Below are five short easy to memorize Ramadan prayers that I picked from the book of Adhkaar by imam an-Nawawi.  I made sure that I picked only authentic narrations (grade of Hassan and above).  Below you find the Arabic, the transliteration, the translation, and some commentary when necessary.

What to say the first time you see the new crescent of Ramadan

اللَّهمَّ أَهلَّهُ علينَا بالأمنِ والإيمانِ والسَّلامةِ والإسلامِ ربِّي وربُّكَ اللَّهُ

Transliteration: Allahumma ahillahu alayna bil-amni wal-iman was-salaamati wal-islam.  Rabbi wa rabbuka Allah

Translation: Oh Allah, make it a start full of peace and faith, safety and Islam.  My lord and your lord is Allah

Commentary: Notice how this supplication paired peace and faith as if they are twins.  In fact, in Arabic they sound alike (Amn and Emaan) because one is derived from the other.  It also paired peace and Islam (Silm and Islam) because again one is derived from the other.  In short, the two most important concepts in our religion (Islam and iman) are both derived from the words that mean peace in Arabic, Amn and Silm.  We ask Allah to make this Ramadan full of peace.

What to say when breaking fast at sunset every day

ذهب الظمأ وابتلت العروق وثبت الأجر إن شاء الله

Transliteration: Dhahaba adh-Dhama' wabtallatil-urooq wa thabatal-ajr inshaa'Allah

Translation: Thirst is gone, the veins are wet, and the reward is confirmed by the will of God

Commentary: Remember, the time of breaking the fast is one of the times where du'a is likely to be answered.  So you can accompany this Prophetic du'a with any other du'a of your making.

What to say if someone tries to revile you while you're fasting

إني صائمٌ ، إني صائمٌ

Transliteration: Innee saa'im, innee saa'im

Translation: I'm fasting, I'm fasting

Commentary: imam Nawawi mentions that this either should be said loud so the aggressor can hear and hopefully stop, or it should be said in silence as a self-reminder.  But the first opinion is stronger.

What to say after breaking fast with a group of people

أفطر عندكم الصائمون ، وأكل طعامكم الأبرار ، وصلت عليكم الملائكة

Transliteration: aftara indakum as-saa'imoon, wa akala ta'aamakum al-abraar, wa sallat alaikum al-malaa'ikah

Translation: May the fasting people break fast at your place, and may the pious eat from your food, and may the angels pray for you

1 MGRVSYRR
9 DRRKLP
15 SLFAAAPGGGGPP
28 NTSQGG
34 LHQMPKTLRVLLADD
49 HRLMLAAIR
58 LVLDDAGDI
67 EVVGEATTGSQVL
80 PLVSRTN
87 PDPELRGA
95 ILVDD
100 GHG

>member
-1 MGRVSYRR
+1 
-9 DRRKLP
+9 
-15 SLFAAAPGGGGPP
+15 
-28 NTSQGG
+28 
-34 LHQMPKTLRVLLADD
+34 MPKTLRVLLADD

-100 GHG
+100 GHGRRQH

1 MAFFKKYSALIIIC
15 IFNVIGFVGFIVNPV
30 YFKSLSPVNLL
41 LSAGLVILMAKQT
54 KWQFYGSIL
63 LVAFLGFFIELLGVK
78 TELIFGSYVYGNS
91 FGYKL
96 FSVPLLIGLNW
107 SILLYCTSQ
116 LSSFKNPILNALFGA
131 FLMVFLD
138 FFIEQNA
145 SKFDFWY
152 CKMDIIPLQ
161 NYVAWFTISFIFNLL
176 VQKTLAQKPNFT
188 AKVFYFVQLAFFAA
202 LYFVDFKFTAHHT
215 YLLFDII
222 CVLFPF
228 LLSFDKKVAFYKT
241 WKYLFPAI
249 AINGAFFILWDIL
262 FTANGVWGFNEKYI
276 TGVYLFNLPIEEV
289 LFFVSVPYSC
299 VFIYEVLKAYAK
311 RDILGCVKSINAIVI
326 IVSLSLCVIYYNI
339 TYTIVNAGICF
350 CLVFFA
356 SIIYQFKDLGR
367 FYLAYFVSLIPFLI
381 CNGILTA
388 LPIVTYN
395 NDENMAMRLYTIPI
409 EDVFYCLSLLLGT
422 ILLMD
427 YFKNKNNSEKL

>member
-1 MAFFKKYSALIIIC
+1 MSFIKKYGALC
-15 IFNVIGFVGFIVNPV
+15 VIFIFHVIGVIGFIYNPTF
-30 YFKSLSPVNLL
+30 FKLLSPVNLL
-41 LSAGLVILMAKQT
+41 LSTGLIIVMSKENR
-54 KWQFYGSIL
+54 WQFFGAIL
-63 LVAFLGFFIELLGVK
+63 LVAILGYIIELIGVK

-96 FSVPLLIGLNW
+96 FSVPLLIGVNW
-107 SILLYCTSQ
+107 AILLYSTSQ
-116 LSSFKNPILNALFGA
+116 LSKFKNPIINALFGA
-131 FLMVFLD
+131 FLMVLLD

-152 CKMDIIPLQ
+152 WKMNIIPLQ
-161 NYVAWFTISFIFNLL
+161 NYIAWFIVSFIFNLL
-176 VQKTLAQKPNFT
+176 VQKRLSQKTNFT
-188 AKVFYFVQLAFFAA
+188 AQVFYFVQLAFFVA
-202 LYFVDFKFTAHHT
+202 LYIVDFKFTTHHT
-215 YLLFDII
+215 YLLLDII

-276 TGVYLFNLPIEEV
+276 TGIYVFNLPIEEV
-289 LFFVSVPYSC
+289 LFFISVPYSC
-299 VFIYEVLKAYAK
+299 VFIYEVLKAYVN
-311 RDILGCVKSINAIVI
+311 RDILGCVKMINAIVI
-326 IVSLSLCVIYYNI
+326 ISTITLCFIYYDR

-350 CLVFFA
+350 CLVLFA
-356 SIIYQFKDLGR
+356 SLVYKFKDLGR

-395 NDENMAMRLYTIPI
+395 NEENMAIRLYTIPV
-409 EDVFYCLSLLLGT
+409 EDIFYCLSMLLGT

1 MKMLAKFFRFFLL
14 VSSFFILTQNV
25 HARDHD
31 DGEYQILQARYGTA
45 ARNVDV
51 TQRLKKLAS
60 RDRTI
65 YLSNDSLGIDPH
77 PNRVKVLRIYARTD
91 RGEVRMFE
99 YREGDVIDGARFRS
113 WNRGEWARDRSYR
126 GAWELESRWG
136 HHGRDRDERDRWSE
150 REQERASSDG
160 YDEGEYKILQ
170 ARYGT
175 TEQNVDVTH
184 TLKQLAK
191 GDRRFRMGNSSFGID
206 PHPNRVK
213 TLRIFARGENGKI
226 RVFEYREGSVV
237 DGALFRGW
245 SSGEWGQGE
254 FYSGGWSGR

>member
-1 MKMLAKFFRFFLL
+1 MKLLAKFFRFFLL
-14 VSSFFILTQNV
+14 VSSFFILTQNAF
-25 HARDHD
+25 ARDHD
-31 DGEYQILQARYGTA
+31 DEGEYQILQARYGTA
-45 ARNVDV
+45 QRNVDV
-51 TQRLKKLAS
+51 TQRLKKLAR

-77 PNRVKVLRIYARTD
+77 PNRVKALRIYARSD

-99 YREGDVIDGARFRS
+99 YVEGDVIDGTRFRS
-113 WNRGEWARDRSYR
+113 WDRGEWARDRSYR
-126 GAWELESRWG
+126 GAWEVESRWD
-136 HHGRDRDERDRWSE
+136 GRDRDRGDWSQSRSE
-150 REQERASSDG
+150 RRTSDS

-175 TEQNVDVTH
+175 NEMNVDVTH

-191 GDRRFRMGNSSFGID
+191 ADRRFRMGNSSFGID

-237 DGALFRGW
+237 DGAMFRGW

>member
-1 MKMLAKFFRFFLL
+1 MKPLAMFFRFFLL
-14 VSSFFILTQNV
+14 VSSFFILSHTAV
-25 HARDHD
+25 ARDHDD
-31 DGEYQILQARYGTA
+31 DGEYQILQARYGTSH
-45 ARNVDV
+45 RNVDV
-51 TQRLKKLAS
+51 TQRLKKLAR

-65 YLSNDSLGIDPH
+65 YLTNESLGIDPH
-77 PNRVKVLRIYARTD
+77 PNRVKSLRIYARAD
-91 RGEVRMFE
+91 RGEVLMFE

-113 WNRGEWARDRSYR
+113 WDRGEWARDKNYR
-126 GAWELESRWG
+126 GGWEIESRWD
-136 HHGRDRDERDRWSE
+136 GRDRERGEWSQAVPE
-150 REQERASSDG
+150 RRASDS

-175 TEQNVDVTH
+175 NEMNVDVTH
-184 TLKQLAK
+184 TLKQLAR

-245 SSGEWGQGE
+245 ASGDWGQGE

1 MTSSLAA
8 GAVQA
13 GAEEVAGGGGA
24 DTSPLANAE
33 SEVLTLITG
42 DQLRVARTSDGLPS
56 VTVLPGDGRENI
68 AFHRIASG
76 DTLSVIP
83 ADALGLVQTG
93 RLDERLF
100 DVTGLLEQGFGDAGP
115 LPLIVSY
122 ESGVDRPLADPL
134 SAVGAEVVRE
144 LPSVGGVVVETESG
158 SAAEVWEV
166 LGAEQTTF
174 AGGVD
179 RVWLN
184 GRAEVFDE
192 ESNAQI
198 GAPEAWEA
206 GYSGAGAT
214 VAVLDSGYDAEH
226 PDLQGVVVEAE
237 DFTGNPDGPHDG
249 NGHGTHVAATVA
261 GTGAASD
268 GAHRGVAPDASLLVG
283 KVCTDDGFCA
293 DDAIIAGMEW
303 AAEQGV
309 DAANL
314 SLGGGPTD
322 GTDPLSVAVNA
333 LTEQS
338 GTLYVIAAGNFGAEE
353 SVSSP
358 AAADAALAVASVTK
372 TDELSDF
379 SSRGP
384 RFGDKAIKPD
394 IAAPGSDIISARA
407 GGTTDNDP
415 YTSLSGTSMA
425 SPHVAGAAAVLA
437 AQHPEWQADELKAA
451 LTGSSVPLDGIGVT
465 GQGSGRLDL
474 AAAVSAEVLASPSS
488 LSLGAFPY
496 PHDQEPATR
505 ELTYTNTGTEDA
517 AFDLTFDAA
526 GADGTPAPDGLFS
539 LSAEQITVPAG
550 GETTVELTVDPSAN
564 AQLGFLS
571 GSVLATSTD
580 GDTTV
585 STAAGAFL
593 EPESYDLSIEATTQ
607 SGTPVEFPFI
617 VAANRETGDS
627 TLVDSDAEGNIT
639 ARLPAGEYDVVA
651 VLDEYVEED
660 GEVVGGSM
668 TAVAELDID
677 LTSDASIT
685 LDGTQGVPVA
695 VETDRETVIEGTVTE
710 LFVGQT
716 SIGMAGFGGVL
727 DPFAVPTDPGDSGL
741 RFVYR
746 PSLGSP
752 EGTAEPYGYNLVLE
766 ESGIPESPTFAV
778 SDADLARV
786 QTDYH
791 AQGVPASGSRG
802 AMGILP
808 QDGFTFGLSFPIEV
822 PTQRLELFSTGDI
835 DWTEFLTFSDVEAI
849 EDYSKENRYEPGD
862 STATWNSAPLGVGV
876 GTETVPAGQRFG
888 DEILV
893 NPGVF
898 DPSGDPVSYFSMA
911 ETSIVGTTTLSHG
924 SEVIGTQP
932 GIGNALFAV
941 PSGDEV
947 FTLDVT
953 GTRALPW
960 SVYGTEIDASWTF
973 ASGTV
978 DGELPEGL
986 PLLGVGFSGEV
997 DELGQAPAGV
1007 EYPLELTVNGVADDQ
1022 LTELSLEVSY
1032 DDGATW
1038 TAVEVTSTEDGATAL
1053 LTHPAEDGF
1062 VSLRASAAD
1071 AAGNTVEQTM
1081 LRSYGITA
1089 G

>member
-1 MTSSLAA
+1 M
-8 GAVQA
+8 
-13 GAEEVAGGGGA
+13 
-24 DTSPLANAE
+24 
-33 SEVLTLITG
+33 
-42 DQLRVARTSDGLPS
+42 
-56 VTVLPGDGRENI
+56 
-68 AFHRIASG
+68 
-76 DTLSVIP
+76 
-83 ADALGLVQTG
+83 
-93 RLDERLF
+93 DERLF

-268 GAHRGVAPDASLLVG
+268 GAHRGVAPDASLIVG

What to say if you encounter the Night of al-Qadr

اللَّهمَّ إنَّك عفُوٌّ تُحبُّ العفوَ فاعْفُ عنِّي

Transliteration: Allahumma innaka afuwwun tuhibbu al-afwa fa'fu anni

Translation: Oh Allah you are forgiving, and you love forgiveness, so forgive me


The author, Anas Hlayhel, can be followed at his new page on Facebook:


About The Author

Born and raised in Lebanon, Hlayhel began attending study circles at his local mosque when he was ten. He came to the United States at 17 and studied electrical engineering at the University of Houston. At its MSA, he met Sh Yasir Qadhi and worked together to raise Islamic awareness on campus. Hlayhel studied traditional sciences of Aqeedah (Islamic creed), Fiqh (Islamic law) and Nahw (Arabic grammar) under Sh Waleed Basyouni and Sh Waleed Idriss Meneese among others. After settling in Phoenix AZ, he worked tirelessly, in the capacity of a board member then a chairman, to revive the then dead AZ chapter of CAIR in order to face the growing Islamophobia in that state and to address the resulting civil right violations. Today, he's considered the second founder of a strong CAIR-AZ. In addition, Hlayhel is a part-time imam at the Islamic Center of the Northeast Valley in Phoenix, husband and father of four. His current topics of interest include positive Islam, youth coaching, and countering Islamophobia.

One Response

  1. Wael

    Jazak Allah khayr for sharing these, brother Anas. May Allah grant us a successful Ramadan.


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